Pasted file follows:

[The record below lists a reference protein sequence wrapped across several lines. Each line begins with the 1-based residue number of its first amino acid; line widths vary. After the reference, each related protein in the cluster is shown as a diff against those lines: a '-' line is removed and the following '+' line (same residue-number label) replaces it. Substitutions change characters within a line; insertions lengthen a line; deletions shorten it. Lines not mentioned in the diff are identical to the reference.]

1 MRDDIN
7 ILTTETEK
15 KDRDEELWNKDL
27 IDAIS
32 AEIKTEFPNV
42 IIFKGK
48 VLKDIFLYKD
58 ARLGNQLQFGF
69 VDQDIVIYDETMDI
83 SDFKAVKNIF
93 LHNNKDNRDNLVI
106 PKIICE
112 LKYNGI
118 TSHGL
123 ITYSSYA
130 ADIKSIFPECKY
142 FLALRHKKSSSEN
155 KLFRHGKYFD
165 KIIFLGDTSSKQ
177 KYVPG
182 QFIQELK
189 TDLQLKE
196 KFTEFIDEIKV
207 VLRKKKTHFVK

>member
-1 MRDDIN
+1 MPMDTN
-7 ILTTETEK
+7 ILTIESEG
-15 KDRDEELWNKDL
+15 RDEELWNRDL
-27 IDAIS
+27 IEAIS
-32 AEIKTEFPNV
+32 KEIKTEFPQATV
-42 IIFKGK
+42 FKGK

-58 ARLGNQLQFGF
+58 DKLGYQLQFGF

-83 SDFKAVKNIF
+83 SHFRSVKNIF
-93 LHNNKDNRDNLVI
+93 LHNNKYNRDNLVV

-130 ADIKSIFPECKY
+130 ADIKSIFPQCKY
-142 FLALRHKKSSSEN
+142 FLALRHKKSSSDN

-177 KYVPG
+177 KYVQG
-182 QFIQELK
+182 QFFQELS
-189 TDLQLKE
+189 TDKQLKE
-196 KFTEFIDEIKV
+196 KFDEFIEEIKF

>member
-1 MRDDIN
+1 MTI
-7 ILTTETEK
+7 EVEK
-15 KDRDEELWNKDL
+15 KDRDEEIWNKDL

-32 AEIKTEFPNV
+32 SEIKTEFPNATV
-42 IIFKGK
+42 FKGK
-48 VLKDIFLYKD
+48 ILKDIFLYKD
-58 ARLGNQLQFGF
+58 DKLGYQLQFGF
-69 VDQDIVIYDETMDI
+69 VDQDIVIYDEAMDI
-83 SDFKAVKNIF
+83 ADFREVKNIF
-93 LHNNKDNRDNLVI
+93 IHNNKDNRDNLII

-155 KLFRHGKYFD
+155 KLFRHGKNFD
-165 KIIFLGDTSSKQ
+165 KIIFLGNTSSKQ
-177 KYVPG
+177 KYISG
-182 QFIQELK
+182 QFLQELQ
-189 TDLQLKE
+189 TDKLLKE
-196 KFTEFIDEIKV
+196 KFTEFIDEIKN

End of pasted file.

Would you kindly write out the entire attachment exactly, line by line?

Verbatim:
[The record below lists a reference protein sequence wrapped across several lines. Each line begins with the 1-based residue number of its first amino acid; line widths vary. After the reference, each related protein in the cluster is shown as a diff against those lines: a '-' line is removed and the following '+' line (same residue-number label) replaces it. Substitutions change characters within a line; insertions lengthen a line; deletions shorten it. Lines not mentioned in the diff are identical to the reference.]

1 MRDDIN
7 ILTTETEK
15 KDRDEELWNKDL
27 IDAIS
32 AEIKTEFPNV
42 IIFKGK
48 VLKDIFLYKD
58 ARLGNQLQFGF
69 VDQDIVIYDETMDI
83 SDFKAVKNIF
93 LHNNKDNRDNLVI
106 PKIICE
112 LKYNGI
118 TSHGL
123 ITYSSYA
130 ADIKSIFPECKY
142 FLALRHKKSSSEN
155 KLFRHGKYFD
165 KIIFLGDTSSKQ
177 KYVPG
182 QFIQELK
189 TDLQLKE
196 KFTEFIDEIKV
207 VLRKKKTHFVK

>member
-1 MRDDIN
+1 MPMDTN
-7 ILTTETEK
+7 ILTIESEG
-15 KDRDEELWNKDL
+15 RDEELWNRDL
-27 IDAIS
+27 IEAIS
-32 AEIKTEFPNV
+32 KEIKTEFPQATV
-42 IIFKGK
+42 FKGK

-58 ARLGNQLQFGF
+58 DKLGYQLQFGF

-83 SDFKAVKNIF
+83 SHFRSVKNIF
-93 LHNNKDNRDNLVI
+93 LHNNKYNRDNLVV

-130 ADIKSIFPECKY
+130 ADIKSIFPQCKY
-142 FLALRHKKSSSEN
+142 FLALRHKKSSSDN

-177 KYVPG
+177 KYVQG
-182 QFIQELK
+182 QFFQELS
-189 TDLQLKE
+189 TDKQLKE
-196 KFTEFIDEIKV
+196 KFDEFIEEIKF

>member
-1 MRDDIN
+1 MTI
-7 ILTTETEK
+7 EVEK
-15 KDRDEELWNKDL
+15 KDRDEEIWNKDL

-32 AEIKTEFPNV
+32 SEIKTEFPNATV
-42 IIFKGK
+42 FKGK
-48 VLKDIFLYKD
+48 ILKDIFLYKD
-58 ARLGNQLQFGF
+58 DKLGYQLQFGF
-69 VDQDIVIYDETMDI
+69 VDQDIVIYDEAMDI
-83 SDFKAVKNIF
+83 ADFREVKNIF
-93 LHNNKDNRDNLVI
+93 IHNNKDNRDNLII

-155 KLFRHGKYFD
+155 KLFRHGKNFD
-165 KIIFLGDTSSKQ
+165 KIIFLGNTSSKQ
-177 KYVPG
+177 KYISG
-182 QFIQELK
+182 QFLQELQ
-189 TDLQLKE
+189 TDKLLKE
-196 KFTEFIDEIKV
+196 KFTEFIDEIKN